Diana said...

Here's my list of I-don't-recall-seeing-these-for-sale-that-often-if-at-all:

Alpinia zerunabet, Ardisia aenata, Ardiisia elliptica, Coffee arabaca, Cordyline glauca, Fatshedeia lizei, Podocarpus macrophyllus and Yuca guatemalensis.

I support adding Clivia and can suggest Asperigus fern. Is the night blooming Cereus lumped into the group (who's Latin name I forgot to jot down) with Ric-rac cactus?

Sorry for any typos. Spell check does NOT like scientific names!

mr_subjunctive said...

Diana:

Depends which night-blooming cereus you mean; I've seen that name used for Epiphyllum and Cereus peruvianus both. And I think maybe also a third thing that's slipping my mind right now.

allandrewsplants said...

I'll give you my list of plants people have recommended removing that we always have in stock where I work:
Alpinia zerumbet
Coffea arabica
Cordyline glauca
Ficus lyrata
Polyscias fruticosa/balfouriana
Ravenea rivularis
Yucca guatemalensis cvv.

Regarding the other recommended but not currently on the list:
We have Senecio rowleyanus way more often than we have things like Creeping Fig

And we have never had Pelargonium x hortorum sold as a houseplant, only as an annual.

Also haven't ever seen (over 5 years):
Austrocylindropuntia subulata monstrose
Fatshedera lizei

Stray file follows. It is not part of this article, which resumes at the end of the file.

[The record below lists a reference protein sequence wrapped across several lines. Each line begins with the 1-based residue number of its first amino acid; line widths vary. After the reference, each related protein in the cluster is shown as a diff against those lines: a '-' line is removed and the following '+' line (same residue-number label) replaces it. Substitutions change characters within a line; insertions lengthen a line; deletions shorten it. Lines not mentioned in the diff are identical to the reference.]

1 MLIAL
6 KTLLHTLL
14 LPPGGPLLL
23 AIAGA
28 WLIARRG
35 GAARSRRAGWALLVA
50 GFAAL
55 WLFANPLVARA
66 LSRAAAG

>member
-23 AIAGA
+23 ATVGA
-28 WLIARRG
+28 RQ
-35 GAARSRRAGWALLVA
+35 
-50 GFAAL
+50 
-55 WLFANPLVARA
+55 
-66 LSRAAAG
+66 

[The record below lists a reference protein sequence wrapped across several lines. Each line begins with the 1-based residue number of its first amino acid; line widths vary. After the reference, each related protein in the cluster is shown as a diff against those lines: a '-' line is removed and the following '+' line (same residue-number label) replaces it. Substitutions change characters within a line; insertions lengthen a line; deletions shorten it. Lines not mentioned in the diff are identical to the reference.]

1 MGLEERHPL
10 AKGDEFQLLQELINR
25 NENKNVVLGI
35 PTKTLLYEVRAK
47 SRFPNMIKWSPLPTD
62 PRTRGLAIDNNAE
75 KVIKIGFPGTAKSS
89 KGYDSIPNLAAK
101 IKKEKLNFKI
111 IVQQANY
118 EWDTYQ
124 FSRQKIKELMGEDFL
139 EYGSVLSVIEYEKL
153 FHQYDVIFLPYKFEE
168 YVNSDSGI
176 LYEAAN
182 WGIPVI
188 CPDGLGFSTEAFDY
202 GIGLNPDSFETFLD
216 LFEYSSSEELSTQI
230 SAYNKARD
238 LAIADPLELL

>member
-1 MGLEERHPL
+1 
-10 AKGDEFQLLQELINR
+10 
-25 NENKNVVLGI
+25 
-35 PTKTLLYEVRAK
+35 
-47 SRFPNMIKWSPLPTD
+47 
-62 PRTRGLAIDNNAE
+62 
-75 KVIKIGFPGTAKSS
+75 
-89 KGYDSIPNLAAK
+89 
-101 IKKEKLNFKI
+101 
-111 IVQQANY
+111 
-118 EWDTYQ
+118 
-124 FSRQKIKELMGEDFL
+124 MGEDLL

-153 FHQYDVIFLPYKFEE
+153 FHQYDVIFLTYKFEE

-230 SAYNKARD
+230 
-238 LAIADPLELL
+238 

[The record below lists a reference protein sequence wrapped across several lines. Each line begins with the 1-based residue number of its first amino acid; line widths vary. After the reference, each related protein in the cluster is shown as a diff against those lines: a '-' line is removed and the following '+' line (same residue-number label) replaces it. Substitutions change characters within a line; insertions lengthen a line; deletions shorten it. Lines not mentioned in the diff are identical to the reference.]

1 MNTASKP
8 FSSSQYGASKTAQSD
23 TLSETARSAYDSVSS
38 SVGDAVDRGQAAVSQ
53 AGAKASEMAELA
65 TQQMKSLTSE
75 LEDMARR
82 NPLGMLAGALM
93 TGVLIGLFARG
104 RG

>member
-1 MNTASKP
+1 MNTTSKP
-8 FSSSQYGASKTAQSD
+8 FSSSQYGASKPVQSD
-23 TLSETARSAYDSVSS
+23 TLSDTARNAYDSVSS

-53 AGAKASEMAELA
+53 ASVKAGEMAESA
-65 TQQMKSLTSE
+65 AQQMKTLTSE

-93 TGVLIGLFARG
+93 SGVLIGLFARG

* Mimosa pudica we have year round as seed but have never seen a plant available.

Interesting idea here.

Jeane said...

No; I've never seen it in a store, either! And I've been looking. My mother's had her plant forever, and my grandmother has a large, beautiful one. I wonder if my mom's plant grew from a cutting off my grandma's? I ought to just start me own from a cutting of hers, but I live far away from her now... can you mail cuttings across the country, or carry them on a plane? haha

mr_subjunctive said...

allandrewsplants:

Yeah, Pelargonium is in sort of a weird spot. Nobody sells it as a houseplant. On the other hand, it's not like you can't grow it as a houseplant -- that's how I've been doing mine, and they seem okay. On the third hand, I don't see much evidence that anybody but myself grows Pelargoniums indoors year-round, so maybe it shouldn't count.

It probably won't make it onto the final list unless a whole lot of people turn out to be growing it indoors without telling me, but it's widely available and it can be a houseplant, so I figured it should count for nomination purposes.

mr_subjunctive said...

Jeane:

Actually, you can mail cuttings. Usually 2-4 days by Priority Mail, within the U.S. (I don't recommend 3rd class shipping for plants: it takes too long.)

Paul said...

I too have seen Selaginella but only once in a blue moon.